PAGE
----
Activity 3: Human Rights – the rights of human beings in peace and in conflict

Activity 3: Human Rights – the rights of human beings in peace and in conflict

Information for the teacher about human rights and its relation to violent conflict:

Human rights are often violated in an armed conflict. Furthermore, violent conflicts very often emerge in situations of a high degree of violations of human rights. For example when specific groups don’t have a voice in decision making, without equal access to health, education and the juridical system, with torture in prisons etc. 

This means that a way to prevent armed conflicts is to develop human rights.

Human rights violations are a cause of many violent conflicts, and if human rights are improved after a peace agreement is reached, the risk of new violent conflicts is minimized.

Materials needed:

  • Computer access or print out of the UN Declaration of Human Rights. You may choose the formal declaration or the child friendly version – see links below.
  • Large blank papers for group work summaries
  • Markers to write the posters


1 ½ – 2 hours

Activity description:

Step 1:

Introduce the activity by explaining the historical context for the creation of the UN Declaration of Human Rights: The aftermath of the Second World War, the deadliest military conflict in history where estimated between 70 and 85 million people lost their lives, involving nearly every country in the world in the war. The Second World War also saw the industrialization of genocide, when 6 million Jews, between 200.000 and 500.000 Romas, as well as disabled and homosexual persons was killed because of an ideology of biological racism.

It was to protect the value of the individual human being and the need for protecting individuals and population groups against assault, that the United Nations Declaration of Human Rights was signed by the member states in 1948.

The rights described in the declaration are fundamental rights, belonging to any individual because of their status as human beings. This implies two basic matters, which are essential when we talk about human rights:

  • Human rights are They count for everyone – every person on earth.
  • Human rights are not dependent on a persons’ status. Be it social, economic, political etc. status. They are tied to their status as a human being. Every person is born with human rights.

You can learn more through the library and through these links:


Step 2:

According to the level of your students, you may choose to distribute this simplified    version of United Nations Declaration of Human Rights:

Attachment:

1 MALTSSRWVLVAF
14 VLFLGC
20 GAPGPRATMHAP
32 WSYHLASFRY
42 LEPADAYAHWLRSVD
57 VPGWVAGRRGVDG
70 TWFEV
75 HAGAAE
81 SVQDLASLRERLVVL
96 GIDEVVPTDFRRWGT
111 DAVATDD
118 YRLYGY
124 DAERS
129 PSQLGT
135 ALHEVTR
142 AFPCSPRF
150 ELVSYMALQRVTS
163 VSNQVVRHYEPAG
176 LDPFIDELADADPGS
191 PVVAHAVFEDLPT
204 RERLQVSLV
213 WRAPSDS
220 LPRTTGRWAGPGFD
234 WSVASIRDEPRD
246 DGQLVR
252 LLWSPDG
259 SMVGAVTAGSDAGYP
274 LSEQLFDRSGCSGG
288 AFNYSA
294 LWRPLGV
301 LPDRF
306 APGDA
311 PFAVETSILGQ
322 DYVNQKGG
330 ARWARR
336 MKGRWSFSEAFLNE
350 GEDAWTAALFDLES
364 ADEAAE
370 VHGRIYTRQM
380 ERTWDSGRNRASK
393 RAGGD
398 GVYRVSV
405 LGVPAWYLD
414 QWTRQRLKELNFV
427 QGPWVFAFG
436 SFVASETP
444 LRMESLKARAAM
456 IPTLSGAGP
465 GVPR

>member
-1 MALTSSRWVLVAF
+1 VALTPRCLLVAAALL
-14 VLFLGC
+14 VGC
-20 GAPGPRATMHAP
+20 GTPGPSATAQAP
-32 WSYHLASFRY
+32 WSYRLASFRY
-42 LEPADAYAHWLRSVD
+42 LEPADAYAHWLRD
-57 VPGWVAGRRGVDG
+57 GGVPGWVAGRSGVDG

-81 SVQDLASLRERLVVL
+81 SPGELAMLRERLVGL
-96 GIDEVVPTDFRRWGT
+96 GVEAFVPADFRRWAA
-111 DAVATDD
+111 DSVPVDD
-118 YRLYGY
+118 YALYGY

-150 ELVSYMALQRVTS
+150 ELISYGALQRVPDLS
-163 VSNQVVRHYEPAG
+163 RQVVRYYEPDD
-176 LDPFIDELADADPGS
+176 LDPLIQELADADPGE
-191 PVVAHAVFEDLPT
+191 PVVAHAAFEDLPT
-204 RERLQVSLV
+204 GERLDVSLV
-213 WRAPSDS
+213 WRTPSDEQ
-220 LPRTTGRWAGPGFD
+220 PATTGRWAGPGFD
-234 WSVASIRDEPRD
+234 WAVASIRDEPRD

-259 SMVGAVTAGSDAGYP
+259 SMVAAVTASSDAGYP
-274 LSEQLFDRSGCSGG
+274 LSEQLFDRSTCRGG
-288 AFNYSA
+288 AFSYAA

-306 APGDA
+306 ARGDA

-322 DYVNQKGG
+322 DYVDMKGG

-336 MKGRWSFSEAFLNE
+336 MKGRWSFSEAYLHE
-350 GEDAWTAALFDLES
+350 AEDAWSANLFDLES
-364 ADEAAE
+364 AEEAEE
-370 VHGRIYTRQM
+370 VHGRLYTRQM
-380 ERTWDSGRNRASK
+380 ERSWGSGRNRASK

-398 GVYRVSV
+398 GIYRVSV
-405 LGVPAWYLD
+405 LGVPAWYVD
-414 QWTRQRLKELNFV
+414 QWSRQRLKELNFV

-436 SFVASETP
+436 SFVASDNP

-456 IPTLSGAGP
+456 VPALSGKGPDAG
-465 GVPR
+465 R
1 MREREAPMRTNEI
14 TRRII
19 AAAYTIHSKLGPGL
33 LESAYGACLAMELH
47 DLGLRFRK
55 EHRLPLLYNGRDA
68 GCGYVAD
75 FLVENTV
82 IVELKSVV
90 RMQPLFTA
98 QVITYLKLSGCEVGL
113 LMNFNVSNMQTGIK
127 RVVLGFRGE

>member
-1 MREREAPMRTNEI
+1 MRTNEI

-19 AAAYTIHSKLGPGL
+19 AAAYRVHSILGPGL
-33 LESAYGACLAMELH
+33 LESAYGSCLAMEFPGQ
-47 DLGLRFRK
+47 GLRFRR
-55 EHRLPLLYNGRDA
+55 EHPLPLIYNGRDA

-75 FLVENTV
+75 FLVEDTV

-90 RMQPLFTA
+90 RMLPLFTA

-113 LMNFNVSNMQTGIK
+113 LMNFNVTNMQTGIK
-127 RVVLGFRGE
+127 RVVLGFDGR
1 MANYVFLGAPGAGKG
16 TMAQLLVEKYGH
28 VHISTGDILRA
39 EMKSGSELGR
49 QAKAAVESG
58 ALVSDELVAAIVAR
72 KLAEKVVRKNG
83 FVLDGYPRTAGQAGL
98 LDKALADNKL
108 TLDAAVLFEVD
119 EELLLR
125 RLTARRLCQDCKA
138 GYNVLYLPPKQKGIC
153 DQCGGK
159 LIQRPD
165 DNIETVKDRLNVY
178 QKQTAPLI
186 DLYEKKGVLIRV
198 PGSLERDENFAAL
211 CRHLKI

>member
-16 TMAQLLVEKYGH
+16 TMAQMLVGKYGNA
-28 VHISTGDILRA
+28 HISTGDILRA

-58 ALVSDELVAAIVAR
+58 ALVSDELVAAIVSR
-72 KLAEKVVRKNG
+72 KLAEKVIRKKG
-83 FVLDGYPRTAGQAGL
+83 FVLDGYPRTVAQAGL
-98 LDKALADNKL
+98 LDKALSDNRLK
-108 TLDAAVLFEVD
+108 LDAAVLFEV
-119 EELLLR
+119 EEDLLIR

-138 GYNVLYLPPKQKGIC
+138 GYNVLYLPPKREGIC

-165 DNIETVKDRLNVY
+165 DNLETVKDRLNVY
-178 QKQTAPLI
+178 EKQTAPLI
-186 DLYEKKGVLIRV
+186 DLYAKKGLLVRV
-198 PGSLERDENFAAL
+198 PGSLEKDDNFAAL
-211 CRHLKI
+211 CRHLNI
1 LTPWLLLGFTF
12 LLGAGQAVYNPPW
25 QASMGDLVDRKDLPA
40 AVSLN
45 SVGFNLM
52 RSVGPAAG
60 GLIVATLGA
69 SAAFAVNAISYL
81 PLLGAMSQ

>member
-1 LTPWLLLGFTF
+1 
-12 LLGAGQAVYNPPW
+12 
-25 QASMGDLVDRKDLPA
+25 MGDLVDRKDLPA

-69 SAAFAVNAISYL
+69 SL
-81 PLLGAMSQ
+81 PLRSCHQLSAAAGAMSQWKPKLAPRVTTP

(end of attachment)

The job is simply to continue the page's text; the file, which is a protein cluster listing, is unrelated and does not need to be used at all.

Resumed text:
If the students work with the simplified version, let them know it is a simplified version, and make sure that the formal version is present in the class as well.

  • It is recommended that one or both copies are put up on the wall in the classroom after work with this subject to activate the learning experience.
  • Instruct the students to read the introduction and the different articles of the Declaration of Human Rights. If your class needs it, go through parts of the declaration and specific articles together. You may choose to skip the introduction (the Preamble).
  • Optional: If your students find that the declaration is written in a complicated and inaccessible language, you can work with the declaration as a text type. Give the students the task of reformulating the rights in their own version in a clear and understandable language, which cannot be misunderstood. Divide the students in groups of 3-4 and give each group 4-5 articles to work with. They have to produce a text that:
  • cannot be misunderstood
  • must be comprehensible and without loopholes
  • must be read and understood by people across the world
  • is formulated in a way that most countries possible will sign it.

Hang up the students’ texts in the classroom.

Step 3:

Divide the students in groups of 2-3. Each group takes notes from their discussions and answers to the questions, and summarizes their most important points and reasons on their poster. The posters will hang the classroom wall afterwards.

Questions for the group-work:

  1. What caught your attention? Were you surprised by any of the articles you read?
  2. What do you think it means that Human Rights are Universal?
  3. Find 3-4 rights that you find especially important. Discuss why you find these rights important.
  4. Research has documented that armed conflicts can be prevented by improving human rights. Which of the rights do you think can especially prevent armed conflicts?

Step 4:

The results from the group work and reflections can either be presented and discussed in plenum or by every group sitting together with another group, presenting and discussing their thoughts and answers to each other.